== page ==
US Release Date: 12-29-2006
Directed by: Chris Noonan
- Renee Zellweger, as
- Beatrix Potter
- Ewan McGregor, as
- Norman Warne
- Emily Watson, as
- Millie Warne
- Barbara Flynn, as
- Helen Potter
- Bill Paterson, as
- Rupert Potter
- Matyelok Gibbs, as
- Miss Wiggin
- Lloyd Owen as
- William Heelis
Renee Zellweger in Miss Potter.
Miss Potter is the story of the author who wrote and illustrated The Tale of Peter Rabbit and other children's books. It attempts to be a romance. It dabbles into the fantasy. The final message turns out quite simply to be to follow your dreams.
Around the turn of the century, in upper class London, Beatrix Potter is considered an old maid being single at 32. It is not due to men's lack of interest in her but the fact that she is a bit crazy. She talks to her drawings and calls them her friends. In flashbacks we see that even as a child she enjoyed drawing and telling stories. She enjoyed them so much that the stories and her drawings became almost real to her.
After being turned down by several publishing companies, she finally gets a chance to have her first book published by two brothers who own their own company. It is not because they love her book, but because they need to give their third brother a job to keep him busy. The brother takes the job seriously and he and Beatrix turn her book into a best seller. They also fall in love.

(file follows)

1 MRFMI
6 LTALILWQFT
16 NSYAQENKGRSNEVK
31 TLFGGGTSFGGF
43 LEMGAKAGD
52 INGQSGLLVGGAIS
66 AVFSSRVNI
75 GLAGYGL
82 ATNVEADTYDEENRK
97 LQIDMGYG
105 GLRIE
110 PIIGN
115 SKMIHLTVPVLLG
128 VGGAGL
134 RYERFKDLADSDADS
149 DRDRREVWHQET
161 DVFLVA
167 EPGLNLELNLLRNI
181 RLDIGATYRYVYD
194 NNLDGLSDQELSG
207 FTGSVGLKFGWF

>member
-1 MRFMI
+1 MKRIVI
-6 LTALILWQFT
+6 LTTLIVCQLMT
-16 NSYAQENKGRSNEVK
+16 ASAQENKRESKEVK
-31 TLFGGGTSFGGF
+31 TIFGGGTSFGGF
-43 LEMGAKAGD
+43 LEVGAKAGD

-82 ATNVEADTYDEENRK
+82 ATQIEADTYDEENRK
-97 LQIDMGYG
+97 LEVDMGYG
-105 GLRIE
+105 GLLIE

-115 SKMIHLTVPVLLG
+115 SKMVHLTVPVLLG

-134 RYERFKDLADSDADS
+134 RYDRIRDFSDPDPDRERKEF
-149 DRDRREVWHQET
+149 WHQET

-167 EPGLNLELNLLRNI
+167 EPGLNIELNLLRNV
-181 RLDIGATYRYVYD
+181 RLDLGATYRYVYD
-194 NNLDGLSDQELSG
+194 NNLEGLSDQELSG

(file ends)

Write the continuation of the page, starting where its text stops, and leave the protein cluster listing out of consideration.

Their love affair is very innocent as dictated by the times and their social standing. Beatrix has a chaperone follow her everywhere. Her snobby mother objects to the relationship. "I wish you wouldn't bring tradespeople into the house. They carry dust." She tells Beatrix.
The pace of it all is a bit slow and the love story is anything but satisfying. Like her upbringing, everything about Beatrix Potter seems very sanitized. By the conclusion of the movie you may wonder why they did not talk more about her later life, considering how the movie ends.
Through her royalties, Beatrix becomes a wealthy woman. This allows her independence. She is able to buy her own home and become a conservationist. She marries on her terms and lives the life she wants. She grew up drawing pictures of animals and living in a fantasy world, yet that very way of life enabled her to become rich and successful. In some ways, she was a pioneer for women and all noncomformists.
Photos © Copyright Weinstein Company, The (2006)